Next year, we will continue to have interesting and informative monthly programs for everyone to enjoy. So, be thinking about whom you might invite to one of the meetings after the first of the year. Make it your “New Year’s Resolution” to bring at least one friend or family member to meet our group in 2009. I know they would enjoy the fellowship with other genealogists and will certainly learn something from any one of our programs during the coming year.
          Now, as this year comes to a close, I would like to thank you all for allowing me to be the SOCCGS President these past two years. I have been so impressed with your enthusiasm and dedication. You must be getting the word out to the community because we continually have visitors show up every month many whom decide to join. I’m certain that the interest in program selections helps bring many of these folks out to our meetings. Our attendance has been overwhelming! Several meetings have drawn as many as 80 plus people. So, thank you all for so strongly supporting SOCCGS. Keep up the good work!
          I would like to personally wish each of you a Merry Christmas and a Happy New Year.

2009 Executive Board

          At the November meeting the following members were elected to serve during 2009: Sandy Crowley, president; Bill Bluett, vice president; Cindie Reilly, recording secretary; Pat Weeks, corresponding secretary and Mary Jo McQueen, treasurer. Jack Naylor will install these officers at the December meeting.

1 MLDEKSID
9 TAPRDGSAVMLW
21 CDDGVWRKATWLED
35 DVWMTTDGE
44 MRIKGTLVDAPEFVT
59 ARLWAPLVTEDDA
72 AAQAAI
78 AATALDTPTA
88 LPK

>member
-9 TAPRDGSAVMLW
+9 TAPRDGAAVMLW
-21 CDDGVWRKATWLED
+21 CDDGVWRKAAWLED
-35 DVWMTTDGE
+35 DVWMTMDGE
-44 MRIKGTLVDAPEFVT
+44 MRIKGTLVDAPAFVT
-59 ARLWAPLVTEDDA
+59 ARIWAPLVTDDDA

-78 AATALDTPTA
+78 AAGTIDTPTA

Please welcome our newest members:
Karla Houlihan, Mission Viejo, Karla is with Heritage Creations and was a vendor at the recent seminar.
Eunice Murai, Mission Viejo, Looking for: Mealio-IL 1800's-1700"s, Ray - IL, Minn 1900's, Reeves - IL, Minn 1800's, Polver - Ky 1800's.
Patricia G. Warren (Patti), Laguna Hills, Looking for: Shallenberger-San Diego 1930's, Pratt-San Diego Redlands & Winnemucca, NV.
Jo Taylor, Mission Viejo, Looking for: Taylor-CA & MN, Pinkston-MO & ID, Crawford-MO & ID, and Edwards-ID.
Kate Robertson, Fullerton, Kate, who joined last month, is searching O'Connor, Morris, Applegate, McHugh, Harris, O'Brien, Scanlon, Halsema, Schrader.